Spain and France will continue working together to help conserve the biodiversity of the Pyrenees, following the coordination meeting held at the headquarters of the Ministry for the Ecological Transition (Spanish acronym: MITECO) last week.
This technical meeting was attended by the Ministers for the Environment of France and Spain, as well as the Regional Councillors for the Environment in those regions with a presence in the Pyrenees (Navarre, Aragon and Catalonia), and representatives of the Independent National Parks Authority. Among other issues, progress was made towards drafting a joint declaration to improve communications on managing the issue of the brown bear in the Pyrenees.
Collaboration between the different public authorities of the two countries has been fluid for some time now. Evidence of that lies in the management of endangered species, such as the bearded vulture and the Bonelli’s eagle, and in the successful reintroduction of species that had become extinct in France, such as the black vulture, thanks to loans of this bird of prey by Spain. In fact, and specifically in relation to the Pyrenees, the three Pyrenees States – France, Andorra and Spain – signed a declaration of intent in 2014 to reintroduce endangered and extinct species back into the Pyrenees.
As a result of this declaration, such extinct species as the mountain goat are being recovered in the French Pyrenees, and grouse in the Aran Valley, where the first birds were released back in October as part of a joint project between Spain, France and Andorra.
At the meeting, the progress of both projects was reviewed, while progress was also made on the measures contained in the memorandum of understanding on the sturgeon, a species also declared extinct in Spain regarding which work has already begun for its reintroduction in the mouth of the River Ebro, using fish from France.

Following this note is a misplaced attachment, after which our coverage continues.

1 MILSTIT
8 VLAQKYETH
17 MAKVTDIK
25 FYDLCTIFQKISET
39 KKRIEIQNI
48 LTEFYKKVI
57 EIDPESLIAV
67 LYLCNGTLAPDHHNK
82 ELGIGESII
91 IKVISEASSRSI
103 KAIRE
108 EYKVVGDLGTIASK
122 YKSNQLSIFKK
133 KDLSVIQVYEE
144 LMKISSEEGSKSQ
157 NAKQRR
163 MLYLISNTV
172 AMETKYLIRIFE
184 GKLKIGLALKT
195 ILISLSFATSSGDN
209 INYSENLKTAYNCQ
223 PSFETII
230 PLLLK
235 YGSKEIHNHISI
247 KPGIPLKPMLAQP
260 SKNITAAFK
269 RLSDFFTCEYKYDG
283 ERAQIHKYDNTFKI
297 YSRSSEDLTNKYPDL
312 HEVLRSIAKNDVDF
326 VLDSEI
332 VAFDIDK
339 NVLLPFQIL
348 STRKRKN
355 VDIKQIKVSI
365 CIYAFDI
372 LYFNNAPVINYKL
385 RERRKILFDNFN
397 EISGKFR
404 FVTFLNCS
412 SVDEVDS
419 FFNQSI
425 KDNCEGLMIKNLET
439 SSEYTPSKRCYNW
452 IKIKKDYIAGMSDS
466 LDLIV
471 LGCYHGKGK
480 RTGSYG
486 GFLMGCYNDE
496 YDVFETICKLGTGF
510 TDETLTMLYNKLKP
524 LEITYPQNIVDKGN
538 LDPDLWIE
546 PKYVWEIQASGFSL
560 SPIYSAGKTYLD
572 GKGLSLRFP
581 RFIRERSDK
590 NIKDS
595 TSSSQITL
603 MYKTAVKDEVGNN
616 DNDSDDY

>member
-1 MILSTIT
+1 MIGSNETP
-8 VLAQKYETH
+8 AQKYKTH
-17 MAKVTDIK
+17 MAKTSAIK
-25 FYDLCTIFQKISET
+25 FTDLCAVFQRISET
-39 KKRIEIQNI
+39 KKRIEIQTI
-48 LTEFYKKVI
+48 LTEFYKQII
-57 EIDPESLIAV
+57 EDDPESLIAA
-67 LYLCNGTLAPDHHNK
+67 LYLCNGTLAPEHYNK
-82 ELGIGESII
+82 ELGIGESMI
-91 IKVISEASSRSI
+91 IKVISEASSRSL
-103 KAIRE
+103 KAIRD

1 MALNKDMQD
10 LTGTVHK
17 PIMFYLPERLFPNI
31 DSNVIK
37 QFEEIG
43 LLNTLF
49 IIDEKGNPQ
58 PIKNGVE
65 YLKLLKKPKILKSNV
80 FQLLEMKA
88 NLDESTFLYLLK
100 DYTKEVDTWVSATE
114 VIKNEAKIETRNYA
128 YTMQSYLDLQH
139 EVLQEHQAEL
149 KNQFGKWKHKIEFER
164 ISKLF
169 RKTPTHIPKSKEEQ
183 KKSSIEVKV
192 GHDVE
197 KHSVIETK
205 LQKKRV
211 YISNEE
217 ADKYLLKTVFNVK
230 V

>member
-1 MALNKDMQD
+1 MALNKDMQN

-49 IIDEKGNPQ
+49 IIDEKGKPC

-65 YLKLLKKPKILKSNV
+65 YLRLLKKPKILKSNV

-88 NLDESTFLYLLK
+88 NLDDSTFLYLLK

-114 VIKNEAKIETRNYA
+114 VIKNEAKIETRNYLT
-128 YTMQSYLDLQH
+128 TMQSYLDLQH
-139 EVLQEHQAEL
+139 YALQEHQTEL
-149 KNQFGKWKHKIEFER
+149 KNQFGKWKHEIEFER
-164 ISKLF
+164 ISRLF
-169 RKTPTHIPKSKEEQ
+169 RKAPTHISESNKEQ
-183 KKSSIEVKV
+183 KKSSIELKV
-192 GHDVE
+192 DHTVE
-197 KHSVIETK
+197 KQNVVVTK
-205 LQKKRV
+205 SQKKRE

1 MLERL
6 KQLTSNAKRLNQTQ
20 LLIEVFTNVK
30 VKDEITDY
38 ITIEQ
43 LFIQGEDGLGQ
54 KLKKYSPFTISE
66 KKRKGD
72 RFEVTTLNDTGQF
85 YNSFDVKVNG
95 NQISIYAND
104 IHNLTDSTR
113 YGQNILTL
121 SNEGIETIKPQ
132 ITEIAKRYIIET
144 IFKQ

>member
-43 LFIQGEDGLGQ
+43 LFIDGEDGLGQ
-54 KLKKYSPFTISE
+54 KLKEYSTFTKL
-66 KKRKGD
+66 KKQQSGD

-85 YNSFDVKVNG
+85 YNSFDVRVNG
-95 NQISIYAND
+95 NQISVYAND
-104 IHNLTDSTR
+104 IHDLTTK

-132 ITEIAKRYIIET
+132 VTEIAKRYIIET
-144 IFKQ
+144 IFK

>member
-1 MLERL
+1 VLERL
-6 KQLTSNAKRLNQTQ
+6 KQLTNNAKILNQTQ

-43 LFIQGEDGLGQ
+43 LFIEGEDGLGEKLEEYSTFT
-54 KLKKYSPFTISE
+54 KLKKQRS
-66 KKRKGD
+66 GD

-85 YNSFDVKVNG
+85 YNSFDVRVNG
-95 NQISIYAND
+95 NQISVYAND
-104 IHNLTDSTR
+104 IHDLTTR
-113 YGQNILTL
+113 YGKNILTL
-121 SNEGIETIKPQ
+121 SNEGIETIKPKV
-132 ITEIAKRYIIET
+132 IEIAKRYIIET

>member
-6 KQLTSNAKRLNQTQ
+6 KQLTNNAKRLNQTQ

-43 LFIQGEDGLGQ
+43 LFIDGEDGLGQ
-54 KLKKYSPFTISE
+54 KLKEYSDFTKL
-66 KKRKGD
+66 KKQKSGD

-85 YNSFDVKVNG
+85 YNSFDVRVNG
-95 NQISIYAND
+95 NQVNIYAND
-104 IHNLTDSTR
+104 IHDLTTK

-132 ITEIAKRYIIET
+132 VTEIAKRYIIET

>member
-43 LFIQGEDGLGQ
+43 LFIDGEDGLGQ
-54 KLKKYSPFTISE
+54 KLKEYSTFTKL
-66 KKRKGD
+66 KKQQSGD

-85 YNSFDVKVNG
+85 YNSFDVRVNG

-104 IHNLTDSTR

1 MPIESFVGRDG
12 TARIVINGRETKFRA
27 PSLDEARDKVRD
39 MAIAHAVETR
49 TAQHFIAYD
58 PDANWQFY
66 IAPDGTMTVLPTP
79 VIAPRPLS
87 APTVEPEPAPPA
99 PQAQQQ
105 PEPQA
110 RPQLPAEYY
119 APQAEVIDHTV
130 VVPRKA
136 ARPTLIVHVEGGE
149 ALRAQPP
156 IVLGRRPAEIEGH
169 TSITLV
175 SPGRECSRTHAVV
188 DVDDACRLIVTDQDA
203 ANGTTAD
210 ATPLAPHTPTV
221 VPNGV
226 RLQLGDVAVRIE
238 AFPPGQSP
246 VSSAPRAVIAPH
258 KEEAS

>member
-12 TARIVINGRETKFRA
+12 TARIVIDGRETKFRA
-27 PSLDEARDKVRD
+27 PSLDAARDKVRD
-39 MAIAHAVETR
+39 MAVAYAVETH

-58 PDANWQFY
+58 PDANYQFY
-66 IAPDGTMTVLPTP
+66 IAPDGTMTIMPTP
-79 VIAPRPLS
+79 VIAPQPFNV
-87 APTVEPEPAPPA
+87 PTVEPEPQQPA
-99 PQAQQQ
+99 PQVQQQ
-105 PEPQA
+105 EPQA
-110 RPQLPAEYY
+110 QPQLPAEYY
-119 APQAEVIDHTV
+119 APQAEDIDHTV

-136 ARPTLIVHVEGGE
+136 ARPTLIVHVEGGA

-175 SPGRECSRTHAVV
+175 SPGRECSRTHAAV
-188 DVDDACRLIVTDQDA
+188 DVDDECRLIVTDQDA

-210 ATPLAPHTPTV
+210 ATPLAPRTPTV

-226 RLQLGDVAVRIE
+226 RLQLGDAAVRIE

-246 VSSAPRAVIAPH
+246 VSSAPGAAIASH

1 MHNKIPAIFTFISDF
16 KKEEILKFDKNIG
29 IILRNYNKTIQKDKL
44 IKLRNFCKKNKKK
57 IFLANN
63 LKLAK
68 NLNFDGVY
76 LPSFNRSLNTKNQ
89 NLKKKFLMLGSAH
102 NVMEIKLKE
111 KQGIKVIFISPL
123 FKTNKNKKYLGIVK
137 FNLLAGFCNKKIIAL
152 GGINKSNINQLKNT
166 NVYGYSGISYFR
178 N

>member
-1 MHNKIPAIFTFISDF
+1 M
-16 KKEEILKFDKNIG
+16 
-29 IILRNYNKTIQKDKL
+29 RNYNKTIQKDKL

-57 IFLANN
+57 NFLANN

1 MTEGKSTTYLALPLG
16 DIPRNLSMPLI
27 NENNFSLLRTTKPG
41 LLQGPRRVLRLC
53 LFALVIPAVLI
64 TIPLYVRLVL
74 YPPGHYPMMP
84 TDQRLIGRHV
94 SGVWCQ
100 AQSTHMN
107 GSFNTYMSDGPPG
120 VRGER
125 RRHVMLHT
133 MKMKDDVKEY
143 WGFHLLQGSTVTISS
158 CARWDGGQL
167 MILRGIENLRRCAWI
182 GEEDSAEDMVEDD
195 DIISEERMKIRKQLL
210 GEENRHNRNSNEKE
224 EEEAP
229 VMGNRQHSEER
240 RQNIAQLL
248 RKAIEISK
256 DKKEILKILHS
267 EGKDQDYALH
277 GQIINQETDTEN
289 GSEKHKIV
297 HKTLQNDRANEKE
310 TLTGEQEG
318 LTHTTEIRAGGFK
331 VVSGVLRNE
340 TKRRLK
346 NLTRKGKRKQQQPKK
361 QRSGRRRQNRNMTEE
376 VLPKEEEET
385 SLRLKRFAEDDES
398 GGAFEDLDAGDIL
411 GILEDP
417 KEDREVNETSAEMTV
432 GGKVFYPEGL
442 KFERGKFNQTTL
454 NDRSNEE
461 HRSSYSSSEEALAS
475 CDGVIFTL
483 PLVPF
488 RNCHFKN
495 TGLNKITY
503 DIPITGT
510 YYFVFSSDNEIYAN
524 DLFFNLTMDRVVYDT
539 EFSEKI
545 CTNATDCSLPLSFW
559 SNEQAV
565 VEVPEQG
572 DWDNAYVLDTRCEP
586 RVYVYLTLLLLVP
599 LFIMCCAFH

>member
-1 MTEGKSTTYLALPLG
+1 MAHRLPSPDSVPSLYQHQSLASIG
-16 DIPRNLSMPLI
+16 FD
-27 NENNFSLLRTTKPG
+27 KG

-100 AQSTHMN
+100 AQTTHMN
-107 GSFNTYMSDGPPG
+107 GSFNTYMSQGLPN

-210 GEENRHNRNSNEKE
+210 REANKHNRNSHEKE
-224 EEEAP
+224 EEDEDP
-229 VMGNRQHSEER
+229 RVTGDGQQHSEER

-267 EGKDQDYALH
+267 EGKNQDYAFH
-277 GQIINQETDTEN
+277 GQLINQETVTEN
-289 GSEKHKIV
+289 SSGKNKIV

Management of brown bear
The meeting was also used to address the management of the brown bear in the Pyrenees, an important matter for Spain, above all after one of the Slovenian females reintroduced by France in the mountains led to some attacks in Navarre.
The representatives of the different public authorities undertook to increase technical coordination and, in particular, the flow of information to consolidate the presence of the brown bear on the different slopes of the Pyrenees, particular on the western side, where the population, reduced to two males – has been strengthened by the introduction of these two females.
They also agreed to step up measures to prevent and dissuade these bears from attacking herds grazing in the valleys of the Pyrenees, in line with the work being undertaken in the Cantabrian Range, inhabited at present by a population of some 300 brown bears. To this end, a commitment was made to speed up the exchange of information when monitoring these bears roaming on the Spanish and French slopes of the Pyrenees, and to foster collaboration and share experiences on managing this species.
Furthermore, representatives of the French Government were invited to take part in the working group on this species – a point of contact between MITECO and the regional governments with brown bears in their region – to monitor the reintroduction project and to develop measures to guarantee coexistence with livestock farming in the region as part of the necessary collaboration between Spain and France.
Among other points on the agenda, they also addressed improved cooperation between national and natural parks on the two sides of the Pyrenees.
They also identified joint actions that France and Spain may develop to present to the World Congress of the International Union for Conservation of Nature (IUCN), which will be held in Marseille in 2020. It is hoped that this meeting will significantly contribute to the process of setting the goals of the Biological Diversity Summit (COP 15), to be held in China in October 2020.
In this regard, the French and Spanish authorities agree that both countries are prepared to take on ambitious commitments at the COP 15 to halt the loss of biodiversity by 2030 and to ensure that the goals presented by the EU as a whole are also taken on.
Thanks for reading Eurasia Review. For more of our reporting make sure to sign up for our free newsletter!